TORONTO — North American free trade might be under threat, but Mexicans will soon import a big taste of Canada.
Tim Hortons is expanding into Mexico, making it the company’s first Latin American market. Restaurant Brands International Inc. said Friday it has teamed up with a group of investors in Mexico to form a joint venture and open branches of the coffee, bakery and sandwich chain.
Few things unite Canadians the way Tim Hortons does. For half a century, they have warmed themselves on chilly mornings with the chain’s coffee and Timbits — or doughnut holes to Americans.
It is a beloved homegrown chain. Seventy-five per cent of the all the coffee sold at fast food restaurants in Canada comes from “Timmy’s,” as it is affectionately known.
Tim Hortons is found in just about every small town and large city across Canada, and hockey-mad Canadians often head to their local Timmy’s before or after their kids’ games.
The “Tim Hortons crowd” is popular with blue-collar Canadians. While some wealthier Canadians might prefer Starbucks, most just want a Timmy’s double-double.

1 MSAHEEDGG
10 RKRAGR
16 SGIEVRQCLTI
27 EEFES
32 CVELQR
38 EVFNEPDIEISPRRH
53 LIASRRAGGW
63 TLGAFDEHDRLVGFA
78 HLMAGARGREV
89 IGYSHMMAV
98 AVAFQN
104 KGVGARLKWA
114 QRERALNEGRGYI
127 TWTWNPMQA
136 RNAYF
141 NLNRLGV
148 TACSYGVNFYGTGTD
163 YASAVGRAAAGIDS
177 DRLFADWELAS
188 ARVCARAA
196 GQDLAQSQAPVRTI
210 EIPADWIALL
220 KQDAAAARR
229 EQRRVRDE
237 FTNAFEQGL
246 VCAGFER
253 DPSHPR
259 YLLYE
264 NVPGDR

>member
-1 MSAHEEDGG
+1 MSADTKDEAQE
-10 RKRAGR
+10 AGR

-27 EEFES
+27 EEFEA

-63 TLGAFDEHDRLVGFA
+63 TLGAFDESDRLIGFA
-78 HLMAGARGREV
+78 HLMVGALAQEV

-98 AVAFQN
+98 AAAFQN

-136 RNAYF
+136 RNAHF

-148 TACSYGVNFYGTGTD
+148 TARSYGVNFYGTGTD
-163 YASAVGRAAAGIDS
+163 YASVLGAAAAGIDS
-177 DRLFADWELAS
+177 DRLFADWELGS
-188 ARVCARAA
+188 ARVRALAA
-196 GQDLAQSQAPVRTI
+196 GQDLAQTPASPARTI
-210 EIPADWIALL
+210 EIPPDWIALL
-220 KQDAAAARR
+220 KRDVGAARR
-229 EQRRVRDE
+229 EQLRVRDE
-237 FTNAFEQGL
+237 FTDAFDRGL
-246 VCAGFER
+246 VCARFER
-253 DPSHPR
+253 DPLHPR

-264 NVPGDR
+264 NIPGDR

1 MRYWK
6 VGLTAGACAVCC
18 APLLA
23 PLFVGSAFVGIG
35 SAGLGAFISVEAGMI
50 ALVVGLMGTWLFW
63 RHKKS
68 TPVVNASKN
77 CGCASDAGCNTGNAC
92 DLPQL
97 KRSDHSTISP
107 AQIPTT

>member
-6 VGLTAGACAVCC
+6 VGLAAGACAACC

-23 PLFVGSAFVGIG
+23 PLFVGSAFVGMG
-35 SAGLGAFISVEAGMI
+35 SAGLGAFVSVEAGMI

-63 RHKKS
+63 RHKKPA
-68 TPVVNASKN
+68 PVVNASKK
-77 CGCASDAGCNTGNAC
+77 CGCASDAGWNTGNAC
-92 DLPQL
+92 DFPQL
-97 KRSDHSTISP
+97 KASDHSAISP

Daniel Schwartz, CEO of Restaurant Brands International, said in a statement that the company is committed to taking its brand around the world.
“Mexico has a thriving coffee market, so we are very optimistic about the opportunity to grow the brand across the country.”
That would put the company in competition in Mexico not only with Starbucks — which shares a franchise operator in Mexico with Burger King — but a growing number of other national and international coffee chains.
Restaurant Brands International was formed when Burger King, which is based in Miami but controlled by a Brazilian private equity fund, merged with Tim Hortons in 2014.
That merger attracted a lot attention in Canada but both Burger King and Tim Hortons continue to be run independently.
Tim Hortons has more than 4,400 restaurants located in Canada, the United States and the Middle East.
The chain’s aura in Canada comes from its namesake: hockey Hall of Famer Tim Horton, the co-founder who died at 44 in a 1974 car accident after playing in a game for the Buffalo Sabres.
In a long run with Canada’s most popular NHL team, the Toronto Maple Leafs, the defenceman won four Stanley Cups, including Toronto’s last in 1967.
That, and the chain’s omnipresence, puts his fame in Canada on the order of a New York Yankees baseball legend like Mickey Mantle or Yogi Berra.